"While there has to be an element of individuality, at the same time it is terribly important that people feel they are being treated the same regardless of where they live."

Professor Jennifer Tann is the project leader of the training needs analysis report. She says the aim was to identify what skills and information magistrates need to be effective and how best they can be helped. To do that, the team invited 5,000 randomly selected magistrates to fill out a detailed survey, questioned other professionals involved in the court process, including barristers and solicitors, and surveyed 120 justices' clerks.

The final stage involved a series of five workshops around the country with 20 magistrates at each who were asked to bring along four stories from their personal experience illustrating good and bad practice as raw material for the project.

Professor Tann says: "I have done work of this kind before and I have never had such a good response rate. The magistracy is very concerned to have an input into the research and there is great interest in its outcome."

While she will not comment on the report's recommendations before it goes to the Lord Chancellor, Professor Tann says it is not a question of suggesting more training but reconsidering how and when magistrates receive it.

"A lot of being a magistrate is about using common sense, but, for instance, effective chairing of a court is achieved through sensitive learning and training - making sure pronouncements are intelligible, that defendants understand what is happening, consulting with colleagues on the bench."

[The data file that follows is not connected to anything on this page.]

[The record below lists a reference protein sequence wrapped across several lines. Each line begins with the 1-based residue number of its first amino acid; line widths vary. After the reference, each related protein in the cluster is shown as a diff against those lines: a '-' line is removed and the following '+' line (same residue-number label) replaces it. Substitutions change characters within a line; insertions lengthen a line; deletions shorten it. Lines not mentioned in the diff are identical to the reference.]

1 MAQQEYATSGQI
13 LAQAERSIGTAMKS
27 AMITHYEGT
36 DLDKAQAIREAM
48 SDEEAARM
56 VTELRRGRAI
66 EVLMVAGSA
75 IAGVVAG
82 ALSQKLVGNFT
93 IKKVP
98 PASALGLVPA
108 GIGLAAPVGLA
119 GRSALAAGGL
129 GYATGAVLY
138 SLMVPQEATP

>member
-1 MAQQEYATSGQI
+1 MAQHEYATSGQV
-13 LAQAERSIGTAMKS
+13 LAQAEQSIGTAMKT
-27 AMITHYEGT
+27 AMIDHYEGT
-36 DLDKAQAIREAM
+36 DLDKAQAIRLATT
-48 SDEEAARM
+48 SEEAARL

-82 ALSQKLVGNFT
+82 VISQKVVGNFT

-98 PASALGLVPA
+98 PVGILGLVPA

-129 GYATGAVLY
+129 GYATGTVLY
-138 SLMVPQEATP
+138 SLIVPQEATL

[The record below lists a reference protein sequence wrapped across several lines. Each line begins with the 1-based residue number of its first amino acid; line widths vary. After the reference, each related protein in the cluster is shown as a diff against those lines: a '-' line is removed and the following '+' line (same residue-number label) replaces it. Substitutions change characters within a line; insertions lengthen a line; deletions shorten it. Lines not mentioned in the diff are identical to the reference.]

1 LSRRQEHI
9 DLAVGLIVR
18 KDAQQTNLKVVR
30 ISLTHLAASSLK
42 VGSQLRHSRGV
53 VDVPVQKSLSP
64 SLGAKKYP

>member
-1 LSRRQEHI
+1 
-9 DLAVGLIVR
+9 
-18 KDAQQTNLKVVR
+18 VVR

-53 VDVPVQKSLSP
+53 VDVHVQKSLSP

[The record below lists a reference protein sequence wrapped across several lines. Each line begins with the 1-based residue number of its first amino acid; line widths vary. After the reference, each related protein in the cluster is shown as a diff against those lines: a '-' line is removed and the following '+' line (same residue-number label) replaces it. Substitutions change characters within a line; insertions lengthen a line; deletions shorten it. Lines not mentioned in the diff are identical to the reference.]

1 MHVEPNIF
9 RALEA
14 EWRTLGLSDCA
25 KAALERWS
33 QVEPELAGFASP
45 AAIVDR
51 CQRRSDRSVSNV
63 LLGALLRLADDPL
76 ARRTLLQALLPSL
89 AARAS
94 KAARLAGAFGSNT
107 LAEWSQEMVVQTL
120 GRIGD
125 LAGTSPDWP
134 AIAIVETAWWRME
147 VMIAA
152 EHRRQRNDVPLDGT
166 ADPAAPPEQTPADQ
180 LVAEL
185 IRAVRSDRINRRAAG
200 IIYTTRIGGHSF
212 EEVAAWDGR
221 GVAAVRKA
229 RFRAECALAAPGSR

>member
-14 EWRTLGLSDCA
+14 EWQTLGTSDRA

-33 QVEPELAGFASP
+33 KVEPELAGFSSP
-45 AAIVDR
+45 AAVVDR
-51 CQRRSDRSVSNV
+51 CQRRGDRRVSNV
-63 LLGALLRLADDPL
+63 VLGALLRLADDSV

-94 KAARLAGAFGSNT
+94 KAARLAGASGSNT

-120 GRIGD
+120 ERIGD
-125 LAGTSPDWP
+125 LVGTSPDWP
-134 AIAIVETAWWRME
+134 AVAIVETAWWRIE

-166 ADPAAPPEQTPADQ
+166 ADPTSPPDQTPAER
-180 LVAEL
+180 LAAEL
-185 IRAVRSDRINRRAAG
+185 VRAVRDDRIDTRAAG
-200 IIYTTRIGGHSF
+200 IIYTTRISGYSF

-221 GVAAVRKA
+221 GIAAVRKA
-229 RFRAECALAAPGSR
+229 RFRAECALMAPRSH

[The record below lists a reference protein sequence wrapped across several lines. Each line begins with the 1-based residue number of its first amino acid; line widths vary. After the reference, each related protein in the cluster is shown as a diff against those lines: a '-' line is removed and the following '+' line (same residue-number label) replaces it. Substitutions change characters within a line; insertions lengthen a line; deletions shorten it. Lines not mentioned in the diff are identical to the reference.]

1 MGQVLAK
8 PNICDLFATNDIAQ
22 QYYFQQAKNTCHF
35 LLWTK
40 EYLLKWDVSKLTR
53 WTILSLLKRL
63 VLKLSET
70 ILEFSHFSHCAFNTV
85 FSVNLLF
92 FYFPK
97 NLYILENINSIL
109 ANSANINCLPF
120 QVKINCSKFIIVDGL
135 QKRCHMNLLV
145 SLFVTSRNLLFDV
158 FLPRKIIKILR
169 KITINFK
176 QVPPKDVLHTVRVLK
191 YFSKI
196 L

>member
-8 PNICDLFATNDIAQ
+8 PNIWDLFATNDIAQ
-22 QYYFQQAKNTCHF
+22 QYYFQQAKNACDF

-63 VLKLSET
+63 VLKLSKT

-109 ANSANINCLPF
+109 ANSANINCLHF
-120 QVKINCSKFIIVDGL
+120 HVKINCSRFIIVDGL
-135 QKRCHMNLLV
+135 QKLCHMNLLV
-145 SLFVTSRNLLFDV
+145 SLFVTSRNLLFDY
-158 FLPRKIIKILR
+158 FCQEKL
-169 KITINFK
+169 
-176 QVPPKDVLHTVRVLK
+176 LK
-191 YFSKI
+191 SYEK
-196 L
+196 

She adds: "Juries, like magistrates, make decisions on the facts of a case and make pronouncements on guilt or innocence without undergoing any training. We have reason to be grateful for the amount of commitment magistrates do give to training."

Keith Broadbent, chairman of the Standing Conference of Training Officers for Magistrates - a committee of the Justices' Clerks Society - says: "I am aware of concern that training is more variable than it should be - clearly that is something which the trainers of magistrates will need to address."

Concern about just how much of the information presented to new magistrates actually sinks in prompted one justices' clerk to turn to scriptwriting for a Crown Court-style training video.